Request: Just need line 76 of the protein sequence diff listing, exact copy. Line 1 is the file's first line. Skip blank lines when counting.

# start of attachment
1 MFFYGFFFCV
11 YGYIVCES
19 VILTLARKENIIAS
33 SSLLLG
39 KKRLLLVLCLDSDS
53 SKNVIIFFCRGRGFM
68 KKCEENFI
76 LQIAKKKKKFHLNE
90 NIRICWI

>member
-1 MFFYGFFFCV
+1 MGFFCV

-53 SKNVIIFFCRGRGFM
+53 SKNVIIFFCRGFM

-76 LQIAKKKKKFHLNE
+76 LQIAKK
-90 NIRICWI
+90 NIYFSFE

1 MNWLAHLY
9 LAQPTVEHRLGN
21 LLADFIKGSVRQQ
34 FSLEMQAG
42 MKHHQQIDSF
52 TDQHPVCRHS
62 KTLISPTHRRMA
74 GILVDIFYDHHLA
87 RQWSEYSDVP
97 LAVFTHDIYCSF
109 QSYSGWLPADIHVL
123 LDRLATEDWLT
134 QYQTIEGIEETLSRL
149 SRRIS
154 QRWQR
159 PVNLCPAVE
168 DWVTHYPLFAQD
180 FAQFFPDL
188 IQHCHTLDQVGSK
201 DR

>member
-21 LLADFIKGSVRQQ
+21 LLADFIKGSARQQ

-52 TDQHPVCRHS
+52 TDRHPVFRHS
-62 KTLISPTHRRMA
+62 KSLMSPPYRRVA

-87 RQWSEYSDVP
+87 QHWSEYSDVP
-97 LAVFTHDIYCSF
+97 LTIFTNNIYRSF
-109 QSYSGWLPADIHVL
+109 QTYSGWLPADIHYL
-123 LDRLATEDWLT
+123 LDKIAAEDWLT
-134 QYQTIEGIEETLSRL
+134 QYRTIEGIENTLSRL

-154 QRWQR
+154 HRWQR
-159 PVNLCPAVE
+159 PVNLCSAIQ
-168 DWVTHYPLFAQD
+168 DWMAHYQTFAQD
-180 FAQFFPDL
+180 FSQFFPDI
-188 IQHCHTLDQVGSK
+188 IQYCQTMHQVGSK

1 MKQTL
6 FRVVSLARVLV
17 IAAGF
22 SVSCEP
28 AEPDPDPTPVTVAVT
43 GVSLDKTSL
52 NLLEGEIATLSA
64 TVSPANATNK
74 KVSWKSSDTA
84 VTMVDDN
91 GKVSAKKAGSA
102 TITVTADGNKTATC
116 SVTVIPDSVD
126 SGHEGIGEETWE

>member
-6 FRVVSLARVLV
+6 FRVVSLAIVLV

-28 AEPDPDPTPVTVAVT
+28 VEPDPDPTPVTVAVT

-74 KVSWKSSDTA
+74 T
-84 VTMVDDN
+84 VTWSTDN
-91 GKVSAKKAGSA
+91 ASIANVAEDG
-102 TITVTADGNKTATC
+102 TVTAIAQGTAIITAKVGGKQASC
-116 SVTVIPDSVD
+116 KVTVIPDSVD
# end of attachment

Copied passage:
91 GKVSAKKAGSA